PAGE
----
Stena Line are seeking novel, cost-effective approaches to recover energy from exhaust gases from ship engines and transform into a more useful energy form (e.g. electricity to supply hotel loads onboard the ship).
What's the challenge?
The companies comprising the Swedish-based Stena Sphere represent one of the largest private shipping groups in the world. We are seeking solutions that can be applied to cargo and passenger ships that travel in all of the world’s oceans.
Currently, combustion engines onboard ships have an efficiency of 50% or less. If we consider a ship consuming 10000 tonnes of fuel in one year, less then 5000 tonnes is transformed into ”usable” energy.
These energy losses are primarily radiant heat loss and the sensible heat of exhaust gases. About 30% of the total energy available is lost through the exhaust gases. Typically, the temperatures of the exhausts are in the region of 250-350 degrees Celsius.
In the ideal case, we would like to convert a significant portion of this waste heat directly into electricity in a cost effective manner.
Also, a 1MW engine produces a mass flow of about 7 tonnes/hour. We would also be interested in approaches to transform a portion of the kinetic energy of this exhaust stream into electricity.
Do you have the solution?
Today there are different solutions for capturing the energy, but they are capital intensive, energy inefficient, and costly to maintain. As a result, interest in investment in these kinds of systems is limited in the marine industry.
Examples of known technology applied on ships are:
- Exhaust gas boiler that generate steam to drive a turbine
- Direct exhaust gas turbines
We are especially interested in industrial scale applications of Thermoelectric Generators (TEG) that use the temperature difference between the exhaust gas and the ambient air to directly transform waste heat into electricity
We would also be interested in efficient turbine systems that generate electricity from the kinetic energy from the massflow and velocity of the exhaust gases.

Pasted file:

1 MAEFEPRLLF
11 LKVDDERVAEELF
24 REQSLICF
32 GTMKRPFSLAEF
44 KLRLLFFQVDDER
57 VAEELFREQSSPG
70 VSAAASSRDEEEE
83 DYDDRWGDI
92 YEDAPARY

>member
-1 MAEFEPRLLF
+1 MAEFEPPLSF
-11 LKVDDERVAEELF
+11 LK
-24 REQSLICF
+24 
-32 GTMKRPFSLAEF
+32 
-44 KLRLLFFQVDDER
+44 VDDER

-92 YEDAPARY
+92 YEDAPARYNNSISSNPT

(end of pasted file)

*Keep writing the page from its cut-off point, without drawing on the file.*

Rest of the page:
Technical viability - Solutions proposed must be based on sound scientific principles and have pilot scale data that demonstrate efficacy. Also, the associated equipment must be able to withstand the harsh environment inside an exhaust stack.
Scale-up potential - Solutions proposed must have a clear pathway to be application on commercial ships. Solutions already practiced in marine markets have higher value. The ideal partner would be able to lead the design and installation of full-scale systems.
Capital and operating costs - Solutions would need to provide reasonable return on investment, consistent with the 30% energy losses experienced today. The return on investment assumptions for any proposed solution should include a full life-cycle analysis (including capital/installation costs, maintenance costs, installation time, etc.)
Ownership - Solutions covered by patents have higher value. At a minimum, proposed solutions must not be prohibited by other patents in the field.
Ship operations - Solutions should not impact the normal operation of the ship engine. The equipment space and weight must be able to be retrofitted onto existing vessels. Moreover the equipment should not increase back pressure to the point it effects engine performance.
Intellectual property requirements - None required when using exiting solutions, however where Stena takes technology and creates a bespoke applied solution then patents and IP may need to be sought.
Killer issues - Solutions will not be considered if, in Stena’s opinion:
- Installation and maintenance costs should not be prohibitive for broad application
- Proposals lack sufficient supporting laboratory or pilot scale data
- Solutions don’t adhere to global maritime environmental or safety regulations
- Solutions would void guarantees from engine suppliers. Approval may be needed.
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